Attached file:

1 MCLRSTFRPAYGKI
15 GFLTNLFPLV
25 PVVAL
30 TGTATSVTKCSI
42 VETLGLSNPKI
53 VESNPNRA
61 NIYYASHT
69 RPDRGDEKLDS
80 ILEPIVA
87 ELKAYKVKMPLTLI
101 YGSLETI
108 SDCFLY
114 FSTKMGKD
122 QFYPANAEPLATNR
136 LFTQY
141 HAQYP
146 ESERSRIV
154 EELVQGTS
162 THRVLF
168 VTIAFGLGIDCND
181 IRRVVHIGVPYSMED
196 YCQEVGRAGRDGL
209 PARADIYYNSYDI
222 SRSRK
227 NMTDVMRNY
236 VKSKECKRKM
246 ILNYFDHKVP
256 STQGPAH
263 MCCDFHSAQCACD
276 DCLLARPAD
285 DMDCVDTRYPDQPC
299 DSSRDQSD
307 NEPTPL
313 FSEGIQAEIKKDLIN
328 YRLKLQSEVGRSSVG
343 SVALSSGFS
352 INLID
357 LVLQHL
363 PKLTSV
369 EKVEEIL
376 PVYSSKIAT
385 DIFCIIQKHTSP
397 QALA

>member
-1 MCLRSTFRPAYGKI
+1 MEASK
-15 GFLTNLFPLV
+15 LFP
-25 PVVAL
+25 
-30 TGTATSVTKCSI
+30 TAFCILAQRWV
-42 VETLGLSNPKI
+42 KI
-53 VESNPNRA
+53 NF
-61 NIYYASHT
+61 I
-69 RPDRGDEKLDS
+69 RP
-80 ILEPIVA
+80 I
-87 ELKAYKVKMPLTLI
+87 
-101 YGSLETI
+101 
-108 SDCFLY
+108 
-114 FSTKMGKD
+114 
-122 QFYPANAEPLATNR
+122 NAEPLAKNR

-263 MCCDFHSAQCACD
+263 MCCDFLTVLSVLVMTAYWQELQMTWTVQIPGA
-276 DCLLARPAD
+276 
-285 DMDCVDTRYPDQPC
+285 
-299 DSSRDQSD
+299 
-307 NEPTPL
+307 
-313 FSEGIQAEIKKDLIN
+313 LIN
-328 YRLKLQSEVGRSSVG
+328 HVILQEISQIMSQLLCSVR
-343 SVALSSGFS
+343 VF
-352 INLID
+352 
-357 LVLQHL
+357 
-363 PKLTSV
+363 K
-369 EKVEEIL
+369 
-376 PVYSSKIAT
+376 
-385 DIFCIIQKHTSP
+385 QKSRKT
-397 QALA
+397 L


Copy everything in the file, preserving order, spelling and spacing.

1 MCLRSTFRPAYGKI
15 GFLTNLFPLV
25 PVVAL
30 TGTATSVTKCSI
42 VETLGLSNPKI
53 VESNPNRA
61 NIYYASHT
69 RPDRGDEKLDS
80 ILEPIVA
87 ELKAYKVKMPLTLI
101 YGSLETI
108 SDCFLY
114 FSTKMGKD
122 QFYPANAEPLATNR
136 LFTQY
141 HAQYP
146 ESERSRIV
154 EELVQGTS
162 THRVLF
168 VTIAFGLGIDCND
181 IRRVVHIGVPYSMED
196 YCQEVGRAGRDGL
209 PARADIYYNSYDI
222 SRSRK
227 NMTDVMRNY
236 VKSKECKRKM
246 ILNYFDHKVP
256 STQGPAH
263 MCCDFHSAQCACD
276 DCLLARPAD
285 DMDCVDTRYPDQPC
299 DSSRDQSD
307 NEPTPL
313 FSEGIQAEIKKDLIN
328 YRLKLQSEVGRSSVG
343 SVALSSGFS
352 INLID
357 LVLQHL
363 PKLTSV
369 EKVEEIL
376 PVYSSKIAT
385 DIFCIIQKHTSP
397 QALA

>member
-1 MCLRSTFRPAYGKI
+1 MEASK
-15 GFLTNLFPLV
+15 LFP
-25 PVVAL
+25 
-30 TGTATSVTKCSI
+30 TAFCILAQRWV
-42 VETLGLSNPKI
+42 KI
-53 VESNPNRA
+53 NF
-61 NIYYASHT
+61 I
-69 RPDRGDEKLDS
+69 RP
-80 ILEPIVA
+80 I
-87 ELKAYKVKMPLTLI
+87 
-101 YGSLETI
+101 
-108 SDCFLY
+108 
-114 FSTKMGKD
+114 
-122 QFYPANAEPLATNR
+122 NAEPLAKNR

-263 MCCDFHSAQCACD
+263 MCCDFLTVLSVLVMTAYWQELQMTWTVQIPGA
-276 DCLLARPAD
+276 
-285 DMDCVDTRYPDQPC
+285 
-299 DSSRDQSD
+299 
-307 NEPTPL
+307 
-313 FSEGIQAEIKKDLIN
+313 LIN
-328 YRLKLQSEVGRSSVG
+328 HVILQEISQIMSQLLCSVR
-343 SVALSSGFS
+343 VF
-352 INLID
+352 
-357 LVLQHL
+357 
-363 PKLTSV
+363 K
-369 EKVEEIL
+369 
-376 PVYSSKIAT
+376 
-385 DIFCIIQKHTSP
+385 QKSRKT
-397 QALA
+397 L